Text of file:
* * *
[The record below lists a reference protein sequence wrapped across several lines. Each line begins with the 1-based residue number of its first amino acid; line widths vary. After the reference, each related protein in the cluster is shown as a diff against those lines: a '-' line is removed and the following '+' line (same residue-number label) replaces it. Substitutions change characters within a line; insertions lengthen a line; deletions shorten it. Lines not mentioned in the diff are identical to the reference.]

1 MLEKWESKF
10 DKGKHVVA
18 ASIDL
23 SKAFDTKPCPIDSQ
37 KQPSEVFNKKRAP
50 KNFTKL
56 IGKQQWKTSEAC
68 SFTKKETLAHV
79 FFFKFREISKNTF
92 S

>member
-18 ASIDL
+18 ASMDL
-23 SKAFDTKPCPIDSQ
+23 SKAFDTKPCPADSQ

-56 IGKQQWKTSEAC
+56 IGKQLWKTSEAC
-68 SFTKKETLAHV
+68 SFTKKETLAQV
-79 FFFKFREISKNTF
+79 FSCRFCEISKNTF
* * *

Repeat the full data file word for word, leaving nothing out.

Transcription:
[The record below lists a reference protein sequence wrapped across several lines. Each line begins with the 1-based residue number of its first amino acid; line widths vary. After the reference, each related protein in the cluster is shown as a diff against those lines: a '-' line is removed and the following '+' line (same residue-number label) replaces it. Substitutions change characters within a line; insertions lengthen a line; deletions shorten it. Lines not mentioned in the diff are identical to the reference.]

1 MLEKWESKF
10 DKGKHVVA
18 ASIDL
23 SKAFDTKPCPIDSQ
37 KQPSEVFNKKRAP
50 KNFTKL
56 IGKQQWKTSEAC
68 SFTKKETLAHV
79 FFFKFREISKNTF
92 S

>member
-18 ASIDL
+18 ASMDL
-23 SKAFDTKPCPIDSQ
+23 SKAFDTKPCPADSQ

-56 IGKQQWKTSEAC
+56 IGKQLWKTSEAC
-68 SFTKKETLAHV
+68 SFTKKETLAQV
-79 FFFKFREISKNTF
+79 FSCRFCEISKNTF